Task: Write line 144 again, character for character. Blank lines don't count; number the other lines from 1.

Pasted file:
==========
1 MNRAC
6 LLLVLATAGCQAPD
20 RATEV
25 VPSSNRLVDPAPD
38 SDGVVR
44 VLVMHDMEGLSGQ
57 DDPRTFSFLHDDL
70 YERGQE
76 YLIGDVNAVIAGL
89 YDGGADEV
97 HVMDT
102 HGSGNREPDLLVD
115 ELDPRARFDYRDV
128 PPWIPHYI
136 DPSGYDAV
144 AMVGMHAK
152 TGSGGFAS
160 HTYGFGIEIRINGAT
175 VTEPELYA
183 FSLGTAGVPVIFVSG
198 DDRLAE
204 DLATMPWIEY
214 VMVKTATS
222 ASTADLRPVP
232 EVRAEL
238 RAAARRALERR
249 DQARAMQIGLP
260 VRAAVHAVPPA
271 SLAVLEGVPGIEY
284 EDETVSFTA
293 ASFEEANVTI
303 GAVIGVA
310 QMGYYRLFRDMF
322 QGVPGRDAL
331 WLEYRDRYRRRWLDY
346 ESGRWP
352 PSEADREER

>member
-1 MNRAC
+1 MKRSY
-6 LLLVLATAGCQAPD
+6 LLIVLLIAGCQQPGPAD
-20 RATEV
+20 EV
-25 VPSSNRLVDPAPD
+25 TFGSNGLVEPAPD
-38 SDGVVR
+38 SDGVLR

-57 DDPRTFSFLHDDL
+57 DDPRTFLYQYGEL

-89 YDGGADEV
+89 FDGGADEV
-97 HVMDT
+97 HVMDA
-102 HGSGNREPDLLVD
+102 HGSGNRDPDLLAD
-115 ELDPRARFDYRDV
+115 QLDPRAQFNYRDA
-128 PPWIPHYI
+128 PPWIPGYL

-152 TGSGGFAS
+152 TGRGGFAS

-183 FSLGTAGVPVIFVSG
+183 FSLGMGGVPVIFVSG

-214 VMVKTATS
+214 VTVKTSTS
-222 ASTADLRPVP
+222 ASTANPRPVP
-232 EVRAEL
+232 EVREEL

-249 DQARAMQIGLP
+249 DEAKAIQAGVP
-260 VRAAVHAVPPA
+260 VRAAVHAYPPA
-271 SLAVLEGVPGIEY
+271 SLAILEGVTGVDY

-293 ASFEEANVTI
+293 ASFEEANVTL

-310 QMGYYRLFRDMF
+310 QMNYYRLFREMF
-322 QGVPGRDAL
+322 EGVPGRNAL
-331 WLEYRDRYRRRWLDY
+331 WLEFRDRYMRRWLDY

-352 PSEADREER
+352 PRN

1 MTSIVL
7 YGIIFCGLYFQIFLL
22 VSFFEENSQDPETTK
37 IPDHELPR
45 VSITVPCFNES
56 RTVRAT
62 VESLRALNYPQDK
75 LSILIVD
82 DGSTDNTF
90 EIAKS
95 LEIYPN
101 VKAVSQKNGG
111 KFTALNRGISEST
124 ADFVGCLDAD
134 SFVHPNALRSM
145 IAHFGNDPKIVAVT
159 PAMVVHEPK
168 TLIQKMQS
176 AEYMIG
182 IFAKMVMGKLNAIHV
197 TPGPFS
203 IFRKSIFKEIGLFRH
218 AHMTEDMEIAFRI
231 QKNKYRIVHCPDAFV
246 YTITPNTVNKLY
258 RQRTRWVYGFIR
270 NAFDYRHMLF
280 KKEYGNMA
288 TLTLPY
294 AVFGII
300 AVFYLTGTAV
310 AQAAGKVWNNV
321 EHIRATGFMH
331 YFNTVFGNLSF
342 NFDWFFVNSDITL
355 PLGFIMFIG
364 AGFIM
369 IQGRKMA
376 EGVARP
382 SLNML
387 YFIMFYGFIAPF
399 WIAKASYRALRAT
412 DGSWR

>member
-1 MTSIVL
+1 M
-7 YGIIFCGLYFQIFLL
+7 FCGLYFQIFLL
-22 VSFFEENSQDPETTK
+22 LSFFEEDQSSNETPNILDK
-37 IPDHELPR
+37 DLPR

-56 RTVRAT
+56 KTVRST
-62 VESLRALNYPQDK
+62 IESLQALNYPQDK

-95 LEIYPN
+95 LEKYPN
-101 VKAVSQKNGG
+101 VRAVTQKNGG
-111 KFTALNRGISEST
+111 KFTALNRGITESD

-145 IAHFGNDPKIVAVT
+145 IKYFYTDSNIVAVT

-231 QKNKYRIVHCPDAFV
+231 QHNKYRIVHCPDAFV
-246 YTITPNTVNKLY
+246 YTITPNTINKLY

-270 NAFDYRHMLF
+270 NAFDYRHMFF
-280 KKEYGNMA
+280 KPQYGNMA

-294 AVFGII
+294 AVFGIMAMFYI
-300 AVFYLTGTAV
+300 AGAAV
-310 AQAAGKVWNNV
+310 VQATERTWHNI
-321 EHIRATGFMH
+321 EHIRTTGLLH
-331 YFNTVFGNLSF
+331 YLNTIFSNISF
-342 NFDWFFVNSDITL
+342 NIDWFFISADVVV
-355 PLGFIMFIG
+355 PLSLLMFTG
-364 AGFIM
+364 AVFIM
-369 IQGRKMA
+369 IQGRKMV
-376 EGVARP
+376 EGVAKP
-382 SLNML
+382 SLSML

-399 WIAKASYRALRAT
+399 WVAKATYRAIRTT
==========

+95 LEKYPN